Many of the films on this list have had to suffer the recent indignity of being given a lazy public flogging in the guise of an insipid remake, and The Taking of Pelham One Two Three is the latest to undergo this torture (with a certain-to-be ghastly “reimagining” of Suspiria on the way). There are exceptions (Carpenter’s The Thing, Scorsese’s Cape Fear), but remakes almost always represent the last, desperate refuge of an increasingly bloated and uninspired mainstream film industry. It’s somewhat ironic that they should look to a film as bold, brash and ingenious as Pelham to do a hackneyed copy of, because they wouldn’t have the guts to commission anything so original today. The plot centres around curmudgeonly New York Transit cop Walter Matthau as he works around the clock to foil an audacious hijack operation on the city’s subway system. Incredibly, it transpires that an entire train has been stolen by a gang of devious, colour-coded crooks (I’m guessing Tarantino is a fan) who are demanding a huge ransom in exchange for the lives of all the passengers on board. What a superb idea, eh? And The Taking of Pelham One Two Three is a superb film all round. Too much of an out-and-out action film to be truly considered a product of the New Hollywood of Coppola, Scorsese et al, looking back now, Pelham is as notable for it’s authentic New York dialogue and witty characterisation as it is for it’s electrifying set-pieces and hair-raising car chases. The ever-likeable Matthau is on top form as our grumpy hero, while Robert Shaw as the cold, frighteningly intelligent leader of the hijackers is the mother of all seedy, posh British villains. Who do you get in the remake? Denzel Washington and John Travolta! Fuck the remake, and stick with the original; The Taking of Pelham One Two Three, 1974 style, is one gritty thrill ride you can’t afford not to get on.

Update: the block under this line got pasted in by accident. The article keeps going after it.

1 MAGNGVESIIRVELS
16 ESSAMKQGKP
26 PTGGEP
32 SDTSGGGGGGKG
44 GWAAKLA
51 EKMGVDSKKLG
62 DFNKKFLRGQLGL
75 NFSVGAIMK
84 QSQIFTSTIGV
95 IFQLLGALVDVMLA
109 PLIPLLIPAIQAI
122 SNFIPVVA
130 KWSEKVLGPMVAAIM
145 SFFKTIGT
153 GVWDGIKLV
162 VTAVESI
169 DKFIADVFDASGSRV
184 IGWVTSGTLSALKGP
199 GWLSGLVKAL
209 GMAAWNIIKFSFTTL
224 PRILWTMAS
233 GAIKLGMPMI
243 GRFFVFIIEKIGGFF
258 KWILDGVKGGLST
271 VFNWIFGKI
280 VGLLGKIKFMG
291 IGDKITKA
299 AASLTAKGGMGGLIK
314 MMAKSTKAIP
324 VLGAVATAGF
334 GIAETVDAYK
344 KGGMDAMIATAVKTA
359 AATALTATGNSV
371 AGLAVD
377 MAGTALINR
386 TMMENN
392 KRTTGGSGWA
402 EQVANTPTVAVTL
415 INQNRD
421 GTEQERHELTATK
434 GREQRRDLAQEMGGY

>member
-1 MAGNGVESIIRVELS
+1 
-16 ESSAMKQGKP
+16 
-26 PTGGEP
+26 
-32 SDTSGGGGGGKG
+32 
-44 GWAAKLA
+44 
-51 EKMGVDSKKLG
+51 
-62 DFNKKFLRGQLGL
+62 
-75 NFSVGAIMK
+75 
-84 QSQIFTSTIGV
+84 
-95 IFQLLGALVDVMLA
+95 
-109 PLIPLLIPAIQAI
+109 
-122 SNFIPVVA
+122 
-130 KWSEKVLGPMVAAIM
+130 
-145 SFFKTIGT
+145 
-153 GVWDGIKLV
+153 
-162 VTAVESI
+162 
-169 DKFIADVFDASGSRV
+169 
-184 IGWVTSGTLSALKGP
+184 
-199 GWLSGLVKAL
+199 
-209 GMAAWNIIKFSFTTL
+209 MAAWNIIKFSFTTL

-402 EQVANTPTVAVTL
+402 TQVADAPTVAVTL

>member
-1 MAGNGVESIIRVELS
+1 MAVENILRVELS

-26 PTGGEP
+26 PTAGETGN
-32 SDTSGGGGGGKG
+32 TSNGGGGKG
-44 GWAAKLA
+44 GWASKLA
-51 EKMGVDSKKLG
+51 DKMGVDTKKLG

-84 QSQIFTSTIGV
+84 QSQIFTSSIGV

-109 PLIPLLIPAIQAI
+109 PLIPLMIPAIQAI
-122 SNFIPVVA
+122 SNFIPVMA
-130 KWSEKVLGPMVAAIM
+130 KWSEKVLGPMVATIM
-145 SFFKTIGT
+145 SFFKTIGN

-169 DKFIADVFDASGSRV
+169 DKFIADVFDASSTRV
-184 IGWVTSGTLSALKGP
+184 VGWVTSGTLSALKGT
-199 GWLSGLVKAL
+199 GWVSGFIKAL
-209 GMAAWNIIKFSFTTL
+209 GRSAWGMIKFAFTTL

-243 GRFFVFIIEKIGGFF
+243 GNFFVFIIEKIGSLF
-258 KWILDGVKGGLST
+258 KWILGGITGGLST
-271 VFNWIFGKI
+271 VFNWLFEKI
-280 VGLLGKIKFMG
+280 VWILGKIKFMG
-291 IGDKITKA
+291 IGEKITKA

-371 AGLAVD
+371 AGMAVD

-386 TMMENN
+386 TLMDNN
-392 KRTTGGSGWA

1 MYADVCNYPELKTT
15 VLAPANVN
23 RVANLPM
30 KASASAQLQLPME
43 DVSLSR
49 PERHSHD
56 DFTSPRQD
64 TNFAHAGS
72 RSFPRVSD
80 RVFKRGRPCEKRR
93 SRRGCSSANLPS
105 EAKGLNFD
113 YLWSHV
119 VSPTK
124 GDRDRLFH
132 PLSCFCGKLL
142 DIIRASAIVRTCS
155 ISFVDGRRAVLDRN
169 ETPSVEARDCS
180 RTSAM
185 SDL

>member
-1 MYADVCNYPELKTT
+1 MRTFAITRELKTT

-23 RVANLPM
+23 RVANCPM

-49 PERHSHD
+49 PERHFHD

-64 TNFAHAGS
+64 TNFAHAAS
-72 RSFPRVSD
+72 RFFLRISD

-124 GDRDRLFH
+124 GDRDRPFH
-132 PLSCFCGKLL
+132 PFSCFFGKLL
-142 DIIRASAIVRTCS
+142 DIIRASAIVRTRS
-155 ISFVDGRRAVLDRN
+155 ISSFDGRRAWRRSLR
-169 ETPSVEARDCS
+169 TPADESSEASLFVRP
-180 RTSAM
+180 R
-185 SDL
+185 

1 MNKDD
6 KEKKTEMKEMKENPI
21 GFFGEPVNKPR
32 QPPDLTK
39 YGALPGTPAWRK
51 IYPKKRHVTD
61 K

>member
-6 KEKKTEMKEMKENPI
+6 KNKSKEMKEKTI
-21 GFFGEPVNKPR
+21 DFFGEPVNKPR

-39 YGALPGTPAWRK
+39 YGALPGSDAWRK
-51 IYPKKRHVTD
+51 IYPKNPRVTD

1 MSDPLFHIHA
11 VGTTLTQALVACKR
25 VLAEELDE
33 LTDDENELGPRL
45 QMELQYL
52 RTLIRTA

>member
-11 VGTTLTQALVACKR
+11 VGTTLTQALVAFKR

9. Pierrot le Fou (Jean-Luc Godard, 1965)
The films of Jean-Luc Godard aren’t exactly everyone’s cup of tea. Whenever I find myself talking to someone who is a little uncertain whether they’ll like his stuff or not, I always tend to point them in the direction of his earlier, more crime-based efforts (Breathless, Bande a part), as opposed to his later, more off-the-wall and artier films (2 or 3 Things I Know About Her, Week End). Me? I like both Godards, and standing at the crossroads of these two styles is my favourite of all his films, Pierrot le fou. One of the Nouvelle Vague founder’s most famous phrases was “A story should have a beginning, a middle, and an end . . . but not necessarily in that order”, and the fruits of this ideal are very much on display here. Pierrot le fou seems to be three similar films cut up and made into one. We have Breathless star Jean-Paul Belmondo and Anna Karina (Godard’s then-wife) as, alternatively, an errant husband embarking on a fling with his children’s babysitter; as the leads in a musical, in which he does not love her (and amusingly refuses to sing his parts); and as the leads in a more conventional crime film, in which she does not love him, and ultimately double-crosses him. This is just my take on Pierrot le fou, however, and the beautiful thing about it (as with all classic Godard) is that there appears to be no set-in-stone “answer” to the visual and thematic onscreen puzzle. Godard’s twin objectives were always to distil the essence of pure life and to project it onto the screen as pure cinema, so perhaps it’s best to simply sit back and enjoy the vivid, kaleidoscopic results. Pierrot le fou looks stunning (cinematography by Raoul Coutard), sounds stunning (music by Antoine Duhamel), and practically every scene is a pop art treasure. As Godard’s hero Samuel Fuller says in a cameo appearance “Film is like a battleground. Love. Hate. Action. Violence. Death. In one word… Emotion.” Pierrot le fou’s got the lot.
8. La Dolce Vita (Federico Fellini, 1960)